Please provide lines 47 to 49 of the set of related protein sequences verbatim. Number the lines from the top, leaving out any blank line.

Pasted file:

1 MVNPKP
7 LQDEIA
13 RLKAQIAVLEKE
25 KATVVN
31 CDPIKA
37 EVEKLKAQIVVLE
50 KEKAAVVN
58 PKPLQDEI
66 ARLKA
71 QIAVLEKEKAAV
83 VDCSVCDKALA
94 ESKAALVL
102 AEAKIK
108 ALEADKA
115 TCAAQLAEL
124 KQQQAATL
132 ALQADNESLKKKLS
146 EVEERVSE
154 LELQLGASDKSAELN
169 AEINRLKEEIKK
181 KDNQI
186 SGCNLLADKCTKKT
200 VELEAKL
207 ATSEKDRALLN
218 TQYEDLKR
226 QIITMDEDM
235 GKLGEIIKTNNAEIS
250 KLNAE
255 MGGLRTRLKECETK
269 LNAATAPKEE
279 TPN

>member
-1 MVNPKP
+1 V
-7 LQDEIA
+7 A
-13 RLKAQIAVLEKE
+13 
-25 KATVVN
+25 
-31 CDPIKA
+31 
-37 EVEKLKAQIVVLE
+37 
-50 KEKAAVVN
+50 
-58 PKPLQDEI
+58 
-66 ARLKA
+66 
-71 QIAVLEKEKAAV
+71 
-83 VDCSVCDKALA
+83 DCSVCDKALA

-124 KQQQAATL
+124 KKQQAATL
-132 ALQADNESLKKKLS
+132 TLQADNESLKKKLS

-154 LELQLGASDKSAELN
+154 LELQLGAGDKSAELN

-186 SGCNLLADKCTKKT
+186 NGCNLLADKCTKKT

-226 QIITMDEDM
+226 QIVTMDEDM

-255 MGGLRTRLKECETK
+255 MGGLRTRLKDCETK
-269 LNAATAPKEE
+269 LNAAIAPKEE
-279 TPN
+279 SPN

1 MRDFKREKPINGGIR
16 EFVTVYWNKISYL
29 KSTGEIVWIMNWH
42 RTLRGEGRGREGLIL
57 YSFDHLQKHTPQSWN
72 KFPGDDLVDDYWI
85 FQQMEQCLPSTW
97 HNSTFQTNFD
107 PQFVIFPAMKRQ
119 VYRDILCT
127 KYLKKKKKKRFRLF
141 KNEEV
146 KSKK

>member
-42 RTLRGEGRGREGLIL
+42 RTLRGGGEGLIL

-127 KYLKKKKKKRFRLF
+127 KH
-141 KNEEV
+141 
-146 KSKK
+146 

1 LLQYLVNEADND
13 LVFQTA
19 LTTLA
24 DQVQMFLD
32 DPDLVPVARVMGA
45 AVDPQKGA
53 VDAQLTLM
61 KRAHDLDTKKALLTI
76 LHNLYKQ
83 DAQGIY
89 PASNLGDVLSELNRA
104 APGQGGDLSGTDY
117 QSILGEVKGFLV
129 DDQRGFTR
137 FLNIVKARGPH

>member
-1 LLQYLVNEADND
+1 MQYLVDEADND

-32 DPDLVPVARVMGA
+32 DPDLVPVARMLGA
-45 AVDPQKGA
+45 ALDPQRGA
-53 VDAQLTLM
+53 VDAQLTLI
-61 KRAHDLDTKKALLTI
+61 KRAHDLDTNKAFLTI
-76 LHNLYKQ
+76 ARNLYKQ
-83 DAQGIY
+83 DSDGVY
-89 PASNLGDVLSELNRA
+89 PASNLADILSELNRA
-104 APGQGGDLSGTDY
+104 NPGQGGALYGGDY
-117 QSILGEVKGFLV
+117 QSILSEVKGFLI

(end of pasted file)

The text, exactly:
-58 PKPLQDEI
+58 
-66 ARLKA